What is Mytrah Energy’s biggest plan to date? What should the industry be excited about?
Mytrah Energy commissioned over 1,000MW of generation capacity across 18 wind power projects in eight states within six years of its inception. The firm is currently constructing nearly 1,000MW of wind and solar projects and plans to commission them over the next year. The pathway for the secular growth of the Indian renewable power sector has become clearer with time. Whilst the target of 175GW by 2022 is a challenging one, the momentum gained by the industry is undeniable.
The unmet renewable purchase obligation of close to 40GW and the supply gap expected to emerge from retiring old, polluting thermal assets should help sustain the momentum.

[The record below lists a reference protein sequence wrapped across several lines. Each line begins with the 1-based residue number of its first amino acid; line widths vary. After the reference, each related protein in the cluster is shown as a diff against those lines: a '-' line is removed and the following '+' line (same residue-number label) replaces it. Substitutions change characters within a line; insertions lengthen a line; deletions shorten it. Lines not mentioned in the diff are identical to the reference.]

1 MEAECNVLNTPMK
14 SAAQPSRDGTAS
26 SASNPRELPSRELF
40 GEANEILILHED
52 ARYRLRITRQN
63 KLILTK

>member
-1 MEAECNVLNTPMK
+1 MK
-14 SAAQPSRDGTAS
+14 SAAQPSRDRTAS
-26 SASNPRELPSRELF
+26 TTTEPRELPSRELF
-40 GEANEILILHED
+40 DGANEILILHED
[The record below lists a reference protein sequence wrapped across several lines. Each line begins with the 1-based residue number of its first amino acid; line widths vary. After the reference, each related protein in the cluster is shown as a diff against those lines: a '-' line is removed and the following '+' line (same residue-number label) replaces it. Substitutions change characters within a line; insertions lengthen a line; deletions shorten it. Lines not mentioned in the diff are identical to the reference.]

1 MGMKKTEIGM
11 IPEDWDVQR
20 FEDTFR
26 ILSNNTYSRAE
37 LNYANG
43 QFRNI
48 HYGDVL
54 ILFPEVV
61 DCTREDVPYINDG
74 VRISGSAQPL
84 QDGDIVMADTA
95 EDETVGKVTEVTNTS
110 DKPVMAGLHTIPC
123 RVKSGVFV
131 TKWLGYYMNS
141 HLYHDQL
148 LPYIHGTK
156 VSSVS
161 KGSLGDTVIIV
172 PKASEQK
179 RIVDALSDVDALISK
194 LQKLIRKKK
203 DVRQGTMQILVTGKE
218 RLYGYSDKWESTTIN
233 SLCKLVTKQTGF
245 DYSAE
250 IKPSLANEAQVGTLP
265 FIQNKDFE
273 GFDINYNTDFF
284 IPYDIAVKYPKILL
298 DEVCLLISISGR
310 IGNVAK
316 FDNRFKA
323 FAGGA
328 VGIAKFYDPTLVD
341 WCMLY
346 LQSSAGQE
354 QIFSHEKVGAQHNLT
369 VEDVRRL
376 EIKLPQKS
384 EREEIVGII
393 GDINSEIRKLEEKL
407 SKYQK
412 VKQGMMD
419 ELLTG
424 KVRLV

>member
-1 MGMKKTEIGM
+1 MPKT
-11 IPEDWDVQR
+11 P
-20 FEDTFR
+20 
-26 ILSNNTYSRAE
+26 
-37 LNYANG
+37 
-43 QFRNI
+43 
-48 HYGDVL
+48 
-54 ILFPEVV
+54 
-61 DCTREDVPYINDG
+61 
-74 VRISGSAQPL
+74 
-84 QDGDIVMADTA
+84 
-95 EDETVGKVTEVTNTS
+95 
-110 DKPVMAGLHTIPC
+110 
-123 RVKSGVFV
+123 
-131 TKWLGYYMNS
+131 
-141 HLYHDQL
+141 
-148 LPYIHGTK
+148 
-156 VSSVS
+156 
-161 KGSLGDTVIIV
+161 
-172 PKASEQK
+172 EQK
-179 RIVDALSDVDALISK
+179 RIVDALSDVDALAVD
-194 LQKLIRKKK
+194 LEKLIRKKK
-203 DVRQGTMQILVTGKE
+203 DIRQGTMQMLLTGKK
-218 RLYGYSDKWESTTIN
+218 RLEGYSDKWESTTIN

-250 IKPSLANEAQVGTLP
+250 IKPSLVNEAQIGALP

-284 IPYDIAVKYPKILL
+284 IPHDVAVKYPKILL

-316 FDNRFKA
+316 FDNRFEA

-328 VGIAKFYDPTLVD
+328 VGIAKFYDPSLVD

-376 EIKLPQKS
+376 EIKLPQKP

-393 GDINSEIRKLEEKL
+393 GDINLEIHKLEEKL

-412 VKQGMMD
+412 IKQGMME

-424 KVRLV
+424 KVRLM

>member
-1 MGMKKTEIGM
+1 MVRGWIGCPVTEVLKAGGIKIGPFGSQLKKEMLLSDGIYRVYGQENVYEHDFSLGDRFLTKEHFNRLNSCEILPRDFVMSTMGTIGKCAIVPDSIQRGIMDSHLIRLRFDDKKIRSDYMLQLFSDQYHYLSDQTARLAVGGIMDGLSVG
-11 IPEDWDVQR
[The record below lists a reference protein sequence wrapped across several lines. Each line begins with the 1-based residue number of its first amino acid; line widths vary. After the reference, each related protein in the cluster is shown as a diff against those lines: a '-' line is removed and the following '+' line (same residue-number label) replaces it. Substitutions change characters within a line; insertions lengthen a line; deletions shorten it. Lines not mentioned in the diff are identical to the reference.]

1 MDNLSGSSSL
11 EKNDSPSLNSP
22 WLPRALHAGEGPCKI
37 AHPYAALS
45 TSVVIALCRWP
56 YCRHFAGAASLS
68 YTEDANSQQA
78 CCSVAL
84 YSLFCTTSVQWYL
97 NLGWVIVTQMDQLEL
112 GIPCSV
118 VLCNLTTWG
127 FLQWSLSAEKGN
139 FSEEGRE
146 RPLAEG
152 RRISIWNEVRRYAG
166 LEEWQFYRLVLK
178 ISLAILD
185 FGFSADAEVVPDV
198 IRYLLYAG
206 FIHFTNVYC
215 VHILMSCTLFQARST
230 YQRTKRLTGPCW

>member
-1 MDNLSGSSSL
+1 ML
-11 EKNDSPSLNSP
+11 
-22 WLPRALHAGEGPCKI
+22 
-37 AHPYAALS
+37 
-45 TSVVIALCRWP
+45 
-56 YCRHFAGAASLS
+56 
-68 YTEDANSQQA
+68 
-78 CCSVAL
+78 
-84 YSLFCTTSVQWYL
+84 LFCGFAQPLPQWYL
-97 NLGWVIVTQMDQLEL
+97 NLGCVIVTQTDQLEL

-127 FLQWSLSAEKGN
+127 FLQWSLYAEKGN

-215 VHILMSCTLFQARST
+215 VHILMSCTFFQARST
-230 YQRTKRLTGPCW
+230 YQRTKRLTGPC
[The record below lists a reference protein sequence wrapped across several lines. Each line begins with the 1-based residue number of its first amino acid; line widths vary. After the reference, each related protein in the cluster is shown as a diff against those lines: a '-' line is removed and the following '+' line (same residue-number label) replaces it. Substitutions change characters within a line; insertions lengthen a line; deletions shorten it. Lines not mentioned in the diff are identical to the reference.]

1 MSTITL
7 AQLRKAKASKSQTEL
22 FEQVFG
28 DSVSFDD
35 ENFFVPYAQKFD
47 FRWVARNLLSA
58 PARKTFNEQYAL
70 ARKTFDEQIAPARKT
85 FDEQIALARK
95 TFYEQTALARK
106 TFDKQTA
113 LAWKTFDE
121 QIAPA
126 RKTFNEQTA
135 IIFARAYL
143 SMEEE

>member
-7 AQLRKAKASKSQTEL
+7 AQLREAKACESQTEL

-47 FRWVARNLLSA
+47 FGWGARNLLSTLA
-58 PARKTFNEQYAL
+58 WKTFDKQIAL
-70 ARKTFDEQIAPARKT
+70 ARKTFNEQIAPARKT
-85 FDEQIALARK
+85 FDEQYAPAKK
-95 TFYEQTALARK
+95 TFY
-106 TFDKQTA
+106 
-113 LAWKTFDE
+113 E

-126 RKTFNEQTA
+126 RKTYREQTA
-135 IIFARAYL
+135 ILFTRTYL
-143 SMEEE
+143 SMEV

Auction-based award of wind and solar power generation capacities is becoming the norm now. The recent auctions for wind and solar power generation capacities have seen wide ranging participation. With continued support from the Central government, we could see 15GW of capacity being auctioned out on a year-on-year basis. All of this shows that we are on the cusp of a very exciting phase of growth for the industry.
What are the newest projects that you have as of the moment and what projects are in the pipeline?
In the wind power space, Mytrah currently has 320MW of projects under construction, whose details are available in the firm’s Annual Report. The firm recently participated in the auction of interstate wind power projects conducted by the Solar Energy Corporation of India (“SECI”) and won the right to construct 250MW of projects. The project will be constructed at Maniyachi in the Thoothukudi district of the south Indian state of Tamil Nadu.